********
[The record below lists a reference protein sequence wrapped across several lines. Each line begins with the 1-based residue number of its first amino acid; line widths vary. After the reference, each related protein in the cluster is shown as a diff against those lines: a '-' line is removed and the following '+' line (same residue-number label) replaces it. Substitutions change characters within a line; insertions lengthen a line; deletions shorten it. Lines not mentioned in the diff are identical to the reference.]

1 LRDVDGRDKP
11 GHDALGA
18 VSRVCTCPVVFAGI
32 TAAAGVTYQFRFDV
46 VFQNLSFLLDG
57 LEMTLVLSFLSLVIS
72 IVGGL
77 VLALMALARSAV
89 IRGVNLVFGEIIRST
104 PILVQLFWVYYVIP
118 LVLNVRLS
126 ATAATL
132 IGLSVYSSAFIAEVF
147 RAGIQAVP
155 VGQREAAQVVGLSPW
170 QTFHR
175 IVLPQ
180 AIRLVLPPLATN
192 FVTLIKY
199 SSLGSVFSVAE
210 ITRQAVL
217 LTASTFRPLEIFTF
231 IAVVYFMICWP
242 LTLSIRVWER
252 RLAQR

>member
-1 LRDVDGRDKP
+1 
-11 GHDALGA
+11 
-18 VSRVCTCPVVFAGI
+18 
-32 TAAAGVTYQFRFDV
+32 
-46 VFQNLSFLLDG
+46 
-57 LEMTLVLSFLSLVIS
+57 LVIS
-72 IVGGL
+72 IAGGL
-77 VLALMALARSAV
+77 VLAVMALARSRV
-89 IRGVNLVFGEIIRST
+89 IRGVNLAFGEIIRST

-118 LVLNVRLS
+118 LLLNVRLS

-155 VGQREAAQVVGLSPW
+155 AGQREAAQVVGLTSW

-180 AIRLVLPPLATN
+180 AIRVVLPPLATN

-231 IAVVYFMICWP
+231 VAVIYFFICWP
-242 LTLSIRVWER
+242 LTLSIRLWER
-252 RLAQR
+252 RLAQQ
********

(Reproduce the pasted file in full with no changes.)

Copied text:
[The record below lists a reference protein sequence wrapped across several lines. Each line begins with the 1-based residue number of its first amino acid; line widths vary. After the reference, each related protein in the cluster is shown as a diff against those lines: a '-' line is removed and the following '+' line (same residue-number label) replaces it. Substitutions change characters within a line; insertions lengthen a line; deletions shorten it. Lines not mentioned in the diff are identical to the reference.]

1 LRDVDGRDKP
11 GHDALGA
18 VSRVCTCPVVFAGI
32 TAAAGVTYQFRFDV
46 VFQNLSFLLDG
57 LEMTLVLSFLSLVIS
72 IVGGL
77 VLALMALARSAV
89 IRGVNLVFGEIIRST
104 PILVQLFWVYYVIP
118 LVLNVRLS
126 ATAATL
132 IGLSVYSSAFIAEVF
147 RAGIQAVP
155 VGQREAAQVVGLSPW
170 QTFHR
175 IVLPQ
180 AIRLVLPPLATN
192 FVTLIKY
199 SSLGSVFSVAE
210 ITRQAVL
217 LTASTFRPLEIFTF
231 IAVVYFMICWP
242 LTLSIRVWER
252 RLAQR

>member
-1 LRDVDGRDKP
+1 
-11 GHDALGA
+11 
-18 VSRVCTCPVVFAGI
+18 
-32 TAAAGVTYQFRFDV
+32 
-46 VFQNLSFLLDG
+46 
-57 LEMTLVLSFLSLVIS
+57 LVIS
-72 IVGGL
+72 IAGGL
-77 VLALMALARSAV
+77 VLAVMALARSRV
-89 IRGVNLVFGEIIRST
+89 IRGVNLAFGEIIRST

-118 LVLNVRLS
+118 LLLNVRLS

-155 VGQREAAQVVGLSPW
+155 AGQREAAQVVGLTSW

-180 AIRLVLPPLATN
+180 AIRVVLPPLATN

-231 IAVVYFMICWP
+231 VAVIYFFICWP
-242 LTLSIRVWER
+242 LTLSIRLWER
-252 RLAQR
+252 RLAQQ